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My great grandfather, Thomas Kelleher, was born abt 1830, the son of Thomas Kelleher and Catherine Linahan.  He lived in the Parish of Drumtarriff (Diocese of Kerry) in the townland called Garavesoge or Fairy Hill in Cork.  This is currently the site of the Kanturk Golf Club.  Thomas emigrated to the USA abt 1855 and lived in West Newbury, MA.  One sister, Margaret, married Jeremiah Corkery and they emigrated to Peterborough Ontario, CA.  His other two sisters, Catherine and Mary, resided not far from him in Massachusetts.  Thomas was reputed to be a school teacher before leaving Ireland and worked as a shoemaked in the USA. 

I am at a dead end in finding information from Ireland as there are no parish records prior to 1832.  He had cousins, Jeremiah Linahan in Cork ( a barber) and others named Hughes who lived in New York State (near Canada) and Iowa in the USA.  Any information or connections relating to this will be much appreciated.


Thursday 18th February 2021, 06:16PM

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  • At this link, you can see more info about the townland of Garraveasoge (as it is now usually spelled), which in Irish is Garraí Féasóg, meaning “garden of beards”, possibly referring to the beard-like appearance of heads on growing wheat stalks:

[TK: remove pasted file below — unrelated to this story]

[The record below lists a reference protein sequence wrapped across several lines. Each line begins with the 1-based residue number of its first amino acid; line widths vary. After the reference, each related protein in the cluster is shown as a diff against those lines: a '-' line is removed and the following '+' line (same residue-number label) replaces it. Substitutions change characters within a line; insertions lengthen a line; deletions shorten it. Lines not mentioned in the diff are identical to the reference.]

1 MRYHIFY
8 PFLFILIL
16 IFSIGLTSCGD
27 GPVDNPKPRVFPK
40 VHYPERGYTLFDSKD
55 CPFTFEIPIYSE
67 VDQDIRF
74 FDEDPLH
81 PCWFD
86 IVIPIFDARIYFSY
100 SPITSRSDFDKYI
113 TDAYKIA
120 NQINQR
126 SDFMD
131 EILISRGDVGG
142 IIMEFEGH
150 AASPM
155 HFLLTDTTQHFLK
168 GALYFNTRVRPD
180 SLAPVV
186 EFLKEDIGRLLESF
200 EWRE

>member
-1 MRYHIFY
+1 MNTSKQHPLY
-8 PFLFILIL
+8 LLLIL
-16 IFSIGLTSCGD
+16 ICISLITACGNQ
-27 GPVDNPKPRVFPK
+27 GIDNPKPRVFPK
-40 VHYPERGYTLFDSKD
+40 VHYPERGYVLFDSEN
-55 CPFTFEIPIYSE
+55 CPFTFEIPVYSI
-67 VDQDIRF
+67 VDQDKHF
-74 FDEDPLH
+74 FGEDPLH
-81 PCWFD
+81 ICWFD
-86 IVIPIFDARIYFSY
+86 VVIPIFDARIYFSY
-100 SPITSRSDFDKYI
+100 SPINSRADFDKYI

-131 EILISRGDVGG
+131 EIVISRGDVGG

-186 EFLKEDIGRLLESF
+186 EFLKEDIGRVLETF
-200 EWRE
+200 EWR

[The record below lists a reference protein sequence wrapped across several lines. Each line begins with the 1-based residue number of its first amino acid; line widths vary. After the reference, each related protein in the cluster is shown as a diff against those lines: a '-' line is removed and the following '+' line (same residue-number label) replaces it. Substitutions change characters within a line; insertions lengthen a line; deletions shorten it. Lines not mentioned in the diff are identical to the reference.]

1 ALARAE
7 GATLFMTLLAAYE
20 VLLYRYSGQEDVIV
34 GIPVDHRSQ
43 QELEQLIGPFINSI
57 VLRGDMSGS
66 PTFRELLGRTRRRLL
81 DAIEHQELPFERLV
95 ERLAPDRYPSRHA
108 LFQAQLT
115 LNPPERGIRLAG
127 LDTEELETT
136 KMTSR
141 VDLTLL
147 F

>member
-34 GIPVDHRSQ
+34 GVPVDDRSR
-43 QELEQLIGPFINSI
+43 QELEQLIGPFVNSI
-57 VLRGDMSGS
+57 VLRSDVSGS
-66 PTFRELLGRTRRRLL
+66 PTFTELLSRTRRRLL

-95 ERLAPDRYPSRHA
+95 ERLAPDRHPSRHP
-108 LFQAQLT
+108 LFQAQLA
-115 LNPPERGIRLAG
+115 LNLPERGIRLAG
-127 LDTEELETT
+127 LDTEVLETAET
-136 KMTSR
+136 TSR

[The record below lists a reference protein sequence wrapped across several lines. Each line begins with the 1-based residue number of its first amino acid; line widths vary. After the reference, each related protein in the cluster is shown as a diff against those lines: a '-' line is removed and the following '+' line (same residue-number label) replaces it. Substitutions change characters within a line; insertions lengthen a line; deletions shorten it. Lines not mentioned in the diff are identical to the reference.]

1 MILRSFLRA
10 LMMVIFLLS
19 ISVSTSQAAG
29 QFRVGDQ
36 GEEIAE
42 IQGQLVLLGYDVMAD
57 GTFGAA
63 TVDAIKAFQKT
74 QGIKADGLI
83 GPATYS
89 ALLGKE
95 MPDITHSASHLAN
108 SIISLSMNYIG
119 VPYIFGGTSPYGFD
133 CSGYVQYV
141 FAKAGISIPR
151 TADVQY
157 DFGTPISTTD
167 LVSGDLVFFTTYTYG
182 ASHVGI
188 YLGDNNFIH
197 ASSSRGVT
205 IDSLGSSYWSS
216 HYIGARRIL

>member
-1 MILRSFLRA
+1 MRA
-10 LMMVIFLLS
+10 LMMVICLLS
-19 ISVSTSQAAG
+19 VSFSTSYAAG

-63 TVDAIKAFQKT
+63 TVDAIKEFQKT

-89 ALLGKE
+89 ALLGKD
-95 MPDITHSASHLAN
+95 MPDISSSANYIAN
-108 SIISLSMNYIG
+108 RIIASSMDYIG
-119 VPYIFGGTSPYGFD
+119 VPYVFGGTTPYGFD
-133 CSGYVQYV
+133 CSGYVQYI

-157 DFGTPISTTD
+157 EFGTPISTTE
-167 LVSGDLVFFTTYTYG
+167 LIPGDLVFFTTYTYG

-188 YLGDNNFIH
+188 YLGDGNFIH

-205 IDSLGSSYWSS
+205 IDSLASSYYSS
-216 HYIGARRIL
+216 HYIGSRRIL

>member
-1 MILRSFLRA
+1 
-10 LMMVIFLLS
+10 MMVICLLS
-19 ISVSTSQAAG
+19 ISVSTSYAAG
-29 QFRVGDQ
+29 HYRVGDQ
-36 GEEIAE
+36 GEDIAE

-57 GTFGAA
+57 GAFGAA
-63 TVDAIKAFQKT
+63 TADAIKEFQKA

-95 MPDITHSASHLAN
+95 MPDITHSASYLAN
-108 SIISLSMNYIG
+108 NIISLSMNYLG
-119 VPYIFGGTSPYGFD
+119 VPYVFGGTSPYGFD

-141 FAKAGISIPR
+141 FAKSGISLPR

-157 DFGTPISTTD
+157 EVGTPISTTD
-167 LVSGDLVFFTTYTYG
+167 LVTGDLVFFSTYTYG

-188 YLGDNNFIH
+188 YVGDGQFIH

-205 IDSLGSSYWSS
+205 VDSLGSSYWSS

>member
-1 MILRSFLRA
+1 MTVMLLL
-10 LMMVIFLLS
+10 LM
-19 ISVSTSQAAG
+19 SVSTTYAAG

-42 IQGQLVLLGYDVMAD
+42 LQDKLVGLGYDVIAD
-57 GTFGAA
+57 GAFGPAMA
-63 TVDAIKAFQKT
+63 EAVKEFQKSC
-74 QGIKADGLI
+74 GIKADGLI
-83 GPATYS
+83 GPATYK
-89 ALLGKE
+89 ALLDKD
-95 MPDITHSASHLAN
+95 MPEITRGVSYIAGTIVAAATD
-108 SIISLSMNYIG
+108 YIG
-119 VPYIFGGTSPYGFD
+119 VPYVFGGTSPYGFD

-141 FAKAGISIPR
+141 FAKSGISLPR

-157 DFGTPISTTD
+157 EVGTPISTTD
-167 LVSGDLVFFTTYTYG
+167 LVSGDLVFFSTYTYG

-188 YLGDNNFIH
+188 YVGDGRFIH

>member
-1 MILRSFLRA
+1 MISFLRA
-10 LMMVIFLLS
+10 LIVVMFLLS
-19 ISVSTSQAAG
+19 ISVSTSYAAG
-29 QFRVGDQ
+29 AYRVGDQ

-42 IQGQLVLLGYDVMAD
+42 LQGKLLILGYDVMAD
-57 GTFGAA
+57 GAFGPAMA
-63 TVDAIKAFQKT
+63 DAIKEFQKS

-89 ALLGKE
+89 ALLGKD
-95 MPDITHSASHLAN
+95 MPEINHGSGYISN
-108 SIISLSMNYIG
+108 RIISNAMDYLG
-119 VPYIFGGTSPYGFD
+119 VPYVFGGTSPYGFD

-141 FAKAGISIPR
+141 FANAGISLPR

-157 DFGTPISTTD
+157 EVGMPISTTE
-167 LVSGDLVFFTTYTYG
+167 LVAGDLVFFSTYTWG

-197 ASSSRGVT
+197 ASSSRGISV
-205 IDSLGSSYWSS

I was intrigued by your inquiry, because one of my great-grandmothers, Elizabeth Cronin, was born in 1835 three townlands to the west of Garraveasoge, in the townland of Garranbaun.  It's in a different civil parish (Kilmeen), but the same Catholic parish (Dromtarriffe).  I don't know of any Kelleher, Linahan, or Corkery ancestors in my family, but if our great-grandparents lived that close to one another, then we're probably at least distantly related.  The Cronin surname originated in that general area, and MacLysaght's Surnames of Ireland says that the Kellehers have been in the Cork/Kerry border area since the 14th century.  He doesn't say where they came from, but gives Ó Céalachair ("descendant of the dear companion") as the original form of the surname. There were apparently at least two separate Lenihan/Linihan families, but MacLysaght says that the Limerick/Cork one had Ó Luingeachán as its Irish form (which could mean several different things).   He also explains that virtually all Irish Corkery's (Ó Corcra in Irish) were from Cork, but the name has nothing to do with the name of the county.  He says that it's based on the word corca, which means "purple" in Irish.

    In case you're interested, the name of the Catholic parish, Dromtarriffe, is Drom Tarbh in Irish, meaning "bull ridge", and may refer to an ancient pagan ceremony where a bull calf was sacrificed on May 6th near a holy well still located in the parish. 



    Friday 19th February 2021, 11:45PM
  • Thank you, Kevin.  I will be sure to follow it up.  I do know that the site where my ggf lived is now part of the Kanturk Golf Club and it is my hope to go there and play before I get much older.


    Saturday 20th February 2021, 08:10PM